C- to C+

C- to C+

Conceptual and practical issues are covered beyond the basic level, with some material beyond the lecture content. There are few errors but analysis may lack comprehensiveness. Some detailed knowledge of relevant international accounting standards is shown, but insight into theoretical and conceptual issues lacks some sphistication.

Learning outcomes

  1. Critically evaluate the strengths and weaknesses of various accounting theories.

  2. Analyse the development and intellectual underpinning of rival theories that seek to explain accounting behaviour.

  3. Discuss and apply a conceptual framework for financial reporting.

  4. Discuss a regulatory framework for financial reporting.

  5. Prepare an entity's financial statements in accordance with international accounting standards.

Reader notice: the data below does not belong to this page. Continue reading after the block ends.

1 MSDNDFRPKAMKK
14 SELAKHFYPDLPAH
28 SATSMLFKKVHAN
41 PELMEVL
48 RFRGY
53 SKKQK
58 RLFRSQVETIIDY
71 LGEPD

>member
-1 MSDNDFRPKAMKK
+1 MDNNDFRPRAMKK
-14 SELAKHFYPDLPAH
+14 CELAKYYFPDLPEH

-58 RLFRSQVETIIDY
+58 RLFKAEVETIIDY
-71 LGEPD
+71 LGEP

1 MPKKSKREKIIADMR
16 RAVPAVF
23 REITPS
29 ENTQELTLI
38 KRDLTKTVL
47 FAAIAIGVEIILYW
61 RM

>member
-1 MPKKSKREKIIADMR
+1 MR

Assessment Methods

Type Name Description Weight
COURSEWORK Group Assignment

Group assignment


Final exam


Multiple choice test


Teaching and Learning Strategy


One 2-hour lecture per week.

Private study
  • Preparation for lectures;
  • Reading;
  • Preparation of group assignment.

Transferable skills

  • Literacy - Proficiency in reading and writing through a variety of media
  • Numeracy - Proficiency in using numbers at appropriate levels of accuracy
  • Computer Literacy - Proficiency in using a varied range of computer software
  • Self-Management - Able to work unsupervised in an efficient, punctual and structured manner. To examine the outcomes of tasks and events, and judge levels of quality and importance
  • Exploring - Able to investigate, research and consider alternatives
  • Information retrieval - Able to access different and multiple sources of information